Maryland expected to ask for injunction saying Whitaker is not legitimate acting attorney general: report

The state of Maryland is expected to ask for an injunction on Tuesday saying Matthew Whitaker is not the legitimate acting attorney general, claiming instead that Deputy Attorney General Rod RosensteinRod RosensteinKlobuchar: 'Don't think' there are reasons to investigate Mueller probe's origins Democrats are running out of stunts to pull from impeachment playbook Barr dismisses contempt vote as part of 'political circus' MORE should have been promoted to the position, The New York Times reported.

The injunction will come as part of the state's lawsuit against former Attorney General Jeff SessionsJefferson (Jeff) Beauregard SessionsMSNBC host: Barr 'the most dangerous person' who works for Trump Chris Wallace: AG Barr 'clearly is protecting' Trump Appeals court rules Trump end of DACA was unlawful MORE, according to the Times, who resigned at President TrumpDonald John TrumpTrump: 'I will not let Iran have nuclear weapons' Rocket attack hits Baghdad's Green Zone amid escalating tensions: reports Buttigieg on Trump tweets: 'I don't care' MORE's request last week. A federal judge in Maryland will now have to name Sessions's successor in the lawsuit, and the state is planning to argue Whitaker's appointment to the role was not constitutional, according to a draft filing obtained by the newspaper


"[Trump may not] bypass the constitutional and statutory requirements for appointing someone to that office,” the plaintiffs reportedly wrote in the draft filing. 

Since Whitaker's appointment last Wednesday, Democrats have called on him to recuse himself from Robert MuellerRobert (Bob) Swan MuellerSasse: US should applaud choice of Mueller to lead Russia probe MORE's Russia probe, citing his public comments criticizing the special counsel.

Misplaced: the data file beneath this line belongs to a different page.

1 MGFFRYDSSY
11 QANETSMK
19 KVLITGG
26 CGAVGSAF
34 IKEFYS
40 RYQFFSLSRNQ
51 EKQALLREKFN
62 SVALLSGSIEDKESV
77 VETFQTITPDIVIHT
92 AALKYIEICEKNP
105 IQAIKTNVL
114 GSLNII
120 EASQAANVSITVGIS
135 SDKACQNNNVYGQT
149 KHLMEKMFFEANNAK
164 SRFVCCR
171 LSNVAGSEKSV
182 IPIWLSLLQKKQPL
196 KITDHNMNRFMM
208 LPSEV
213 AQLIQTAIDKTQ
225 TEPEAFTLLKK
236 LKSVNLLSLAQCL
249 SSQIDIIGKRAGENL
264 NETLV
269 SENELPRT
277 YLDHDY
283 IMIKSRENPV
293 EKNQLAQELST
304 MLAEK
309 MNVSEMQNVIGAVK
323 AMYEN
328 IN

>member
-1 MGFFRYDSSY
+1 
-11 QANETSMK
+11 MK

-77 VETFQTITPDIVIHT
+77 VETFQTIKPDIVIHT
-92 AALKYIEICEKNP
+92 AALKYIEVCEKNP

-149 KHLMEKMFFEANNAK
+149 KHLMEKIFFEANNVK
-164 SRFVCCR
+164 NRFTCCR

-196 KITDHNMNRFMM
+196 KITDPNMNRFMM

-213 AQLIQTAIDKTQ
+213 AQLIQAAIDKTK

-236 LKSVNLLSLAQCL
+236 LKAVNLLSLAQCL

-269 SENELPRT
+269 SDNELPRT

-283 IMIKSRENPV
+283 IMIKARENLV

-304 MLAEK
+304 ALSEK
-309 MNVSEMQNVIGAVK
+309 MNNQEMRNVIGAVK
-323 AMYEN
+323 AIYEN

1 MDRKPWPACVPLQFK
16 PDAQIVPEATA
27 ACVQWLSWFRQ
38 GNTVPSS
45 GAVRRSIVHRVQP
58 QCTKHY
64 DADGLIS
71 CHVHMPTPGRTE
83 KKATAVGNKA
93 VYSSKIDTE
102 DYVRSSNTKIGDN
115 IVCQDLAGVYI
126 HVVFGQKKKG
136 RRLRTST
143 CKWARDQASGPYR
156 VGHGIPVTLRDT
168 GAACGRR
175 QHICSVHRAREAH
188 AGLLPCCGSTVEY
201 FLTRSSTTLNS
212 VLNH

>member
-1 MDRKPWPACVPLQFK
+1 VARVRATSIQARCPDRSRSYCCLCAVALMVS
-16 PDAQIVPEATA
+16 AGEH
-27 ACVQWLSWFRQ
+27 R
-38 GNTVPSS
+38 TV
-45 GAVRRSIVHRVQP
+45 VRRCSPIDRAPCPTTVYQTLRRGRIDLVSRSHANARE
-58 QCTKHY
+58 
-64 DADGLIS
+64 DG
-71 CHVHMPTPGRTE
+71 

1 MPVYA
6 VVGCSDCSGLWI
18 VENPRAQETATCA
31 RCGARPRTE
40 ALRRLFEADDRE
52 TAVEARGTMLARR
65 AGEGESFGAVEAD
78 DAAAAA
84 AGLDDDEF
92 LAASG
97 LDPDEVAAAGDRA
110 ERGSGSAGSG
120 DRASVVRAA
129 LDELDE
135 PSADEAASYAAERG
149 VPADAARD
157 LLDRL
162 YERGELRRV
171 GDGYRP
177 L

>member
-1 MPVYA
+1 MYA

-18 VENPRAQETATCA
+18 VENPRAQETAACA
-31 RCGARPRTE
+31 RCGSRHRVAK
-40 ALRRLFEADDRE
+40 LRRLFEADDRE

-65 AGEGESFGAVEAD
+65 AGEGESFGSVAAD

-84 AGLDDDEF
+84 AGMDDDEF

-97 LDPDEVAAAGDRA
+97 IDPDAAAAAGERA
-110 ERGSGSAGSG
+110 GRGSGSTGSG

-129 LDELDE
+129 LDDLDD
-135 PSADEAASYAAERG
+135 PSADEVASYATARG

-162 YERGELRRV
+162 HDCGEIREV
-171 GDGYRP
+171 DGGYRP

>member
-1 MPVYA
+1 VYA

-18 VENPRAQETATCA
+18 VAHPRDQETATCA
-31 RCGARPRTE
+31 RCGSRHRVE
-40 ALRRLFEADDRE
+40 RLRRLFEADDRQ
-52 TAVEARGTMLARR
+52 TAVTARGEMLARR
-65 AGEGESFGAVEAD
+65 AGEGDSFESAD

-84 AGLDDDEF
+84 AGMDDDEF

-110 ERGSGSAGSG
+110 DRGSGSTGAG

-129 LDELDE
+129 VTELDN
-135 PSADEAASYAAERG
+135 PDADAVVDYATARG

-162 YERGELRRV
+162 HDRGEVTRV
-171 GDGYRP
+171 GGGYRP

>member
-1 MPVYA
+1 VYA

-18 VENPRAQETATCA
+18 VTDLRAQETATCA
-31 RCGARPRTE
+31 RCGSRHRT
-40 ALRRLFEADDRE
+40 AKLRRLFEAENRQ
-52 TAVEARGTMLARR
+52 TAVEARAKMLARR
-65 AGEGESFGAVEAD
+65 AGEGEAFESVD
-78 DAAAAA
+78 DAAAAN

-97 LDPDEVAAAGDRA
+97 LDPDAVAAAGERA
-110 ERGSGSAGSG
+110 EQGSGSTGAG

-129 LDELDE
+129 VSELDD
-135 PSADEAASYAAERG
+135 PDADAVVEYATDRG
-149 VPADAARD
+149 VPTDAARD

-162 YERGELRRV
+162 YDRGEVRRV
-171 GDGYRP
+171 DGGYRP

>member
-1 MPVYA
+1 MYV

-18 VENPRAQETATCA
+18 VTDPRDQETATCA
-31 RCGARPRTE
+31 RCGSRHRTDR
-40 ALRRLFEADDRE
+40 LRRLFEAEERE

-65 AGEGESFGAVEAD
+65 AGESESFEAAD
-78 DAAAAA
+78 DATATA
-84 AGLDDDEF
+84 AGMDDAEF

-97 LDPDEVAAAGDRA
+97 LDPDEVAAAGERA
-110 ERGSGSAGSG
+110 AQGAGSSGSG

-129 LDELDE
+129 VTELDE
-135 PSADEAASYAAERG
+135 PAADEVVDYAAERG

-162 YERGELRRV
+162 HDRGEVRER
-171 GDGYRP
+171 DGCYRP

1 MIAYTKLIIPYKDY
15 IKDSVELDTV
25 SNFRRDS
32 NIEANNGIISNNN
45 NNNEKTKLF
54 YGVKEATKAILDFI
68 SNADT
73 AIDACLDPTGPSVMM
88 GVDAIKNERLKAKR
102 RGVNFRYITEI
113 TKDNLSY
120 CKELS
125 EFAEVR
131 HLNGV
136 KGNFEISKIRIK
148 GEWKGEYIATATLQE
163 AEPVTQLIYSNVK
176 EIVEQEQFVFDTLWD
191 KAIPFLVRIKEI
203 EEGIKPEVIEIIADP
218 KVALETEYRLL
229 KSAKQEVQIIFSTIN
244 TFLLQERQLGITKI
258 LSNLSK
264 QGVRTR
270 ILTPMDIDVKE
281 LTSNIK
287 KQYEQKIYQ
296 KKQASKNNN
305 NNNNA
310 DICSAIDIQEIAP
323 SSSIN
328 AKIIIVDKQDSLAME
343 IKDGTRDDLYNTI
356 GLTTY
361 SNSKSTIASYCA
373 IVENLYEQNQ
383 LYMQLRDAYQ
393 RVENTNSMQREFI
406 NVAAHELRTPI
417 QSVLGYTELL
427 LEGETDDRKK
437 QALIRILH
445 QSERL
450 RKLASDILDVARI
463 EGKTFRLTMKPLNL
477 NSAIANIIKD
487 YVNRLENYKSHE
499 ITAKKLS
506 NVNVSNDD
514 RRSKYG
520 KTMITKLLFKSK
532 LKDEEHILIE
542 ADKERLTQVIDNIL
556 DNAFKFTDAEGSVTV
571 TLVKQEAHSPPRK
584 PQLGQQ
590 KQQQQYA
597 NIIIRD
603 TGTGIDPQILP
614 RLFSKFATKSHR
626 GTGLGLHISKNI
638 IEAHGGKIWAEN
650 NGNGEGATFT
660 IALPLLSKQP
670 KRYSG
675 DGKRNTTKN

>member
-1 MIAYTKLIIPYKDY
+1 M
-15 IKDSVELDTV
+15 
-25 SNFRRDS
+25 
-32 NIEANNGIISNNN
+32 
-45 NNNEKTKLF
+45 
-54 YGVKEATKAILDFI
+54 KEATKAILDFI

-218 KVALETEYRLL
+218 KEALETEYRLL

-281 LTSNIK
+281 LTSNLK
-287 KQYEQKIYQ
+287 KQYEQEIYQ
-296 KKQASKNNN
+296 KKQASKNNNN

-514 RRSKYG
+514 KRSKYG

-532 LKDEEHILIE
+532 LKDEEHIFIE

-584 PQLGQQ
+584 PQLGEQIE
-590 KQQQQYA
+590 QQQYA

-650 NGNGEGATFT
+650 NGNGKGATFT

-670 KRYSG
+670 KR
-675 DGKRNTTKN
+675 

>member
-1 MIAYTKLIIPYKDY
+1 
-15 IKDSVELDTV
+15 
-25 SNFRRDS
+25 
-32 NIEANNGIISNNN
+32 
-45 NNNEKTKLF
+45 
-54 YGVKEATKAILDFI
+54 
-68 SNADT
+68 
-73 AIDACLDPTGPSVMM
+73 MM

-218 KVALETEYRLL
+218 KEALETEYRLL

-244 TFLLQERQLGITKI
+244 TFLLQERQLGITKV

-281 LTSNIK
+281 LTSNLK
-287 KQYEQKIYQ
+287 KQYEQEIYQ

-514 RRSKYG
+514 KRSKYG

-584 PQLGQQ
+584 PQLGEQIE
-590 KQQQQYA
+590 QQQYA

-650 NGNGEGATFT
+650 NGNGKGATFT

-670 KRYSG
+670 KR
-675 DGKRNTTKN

Whitaker once declared there "no collusion" between Trump and Moscow and said the special counsel's investigation was a waste of time that could be undercut by denying it funding. 

Maryland will reportedly ask Ellen Hollander of the Federal District Court for the District of Maryland to rule Whitaker's appointment unlawful, pointing to the president's use of the Vacancies Reform Act to fill the vacancy left by Sessions. The state will argue that Trump's invocation of the statute was atypical, as it is intended for routine positions and not the Department of Justice's highest post, the Times reported. 

Another statute specifically says the deputy attorney general should be appointed if the attorney general leaves the position, the filing says.

"[The position of attorney general] calls for the highest levels of integrity and personal judgment, prerequisites safeguarded by the Constitution’s command that principal officers be subject to the oversight and check provided by Senate confirmation,” the filing says, according to the Times. 

Some Democrats have raised concerns that Whitaker's appointment is an attempt by Trump to undermine the Mueller investigation, which he has criticized as a "witch hunt" for more than a year. 

Democratic leaders on Sunday sent a letter requesting a formal update from the Justice Department's ethics office on whether Whitaker should recuse himself from overseeing Mueller's investigation.